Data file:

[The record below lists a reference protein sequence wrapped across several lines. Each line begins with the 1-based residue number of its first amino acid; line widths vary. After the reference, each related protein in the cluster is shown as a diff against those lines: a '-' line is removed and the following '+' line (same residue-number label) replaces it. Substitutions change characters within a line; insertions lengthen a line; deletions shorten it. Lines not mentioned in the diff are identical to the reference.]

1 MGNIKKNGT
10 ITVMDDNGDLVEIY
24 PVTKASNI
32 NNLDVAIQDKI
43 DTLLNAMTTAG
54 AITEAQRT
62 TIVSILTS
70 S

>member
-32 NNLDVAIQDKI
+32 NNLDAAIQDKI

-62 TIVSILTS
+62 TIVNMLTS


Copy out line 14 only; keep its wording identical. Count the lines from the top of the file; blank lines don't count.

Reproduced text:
+62 TIVNMLTS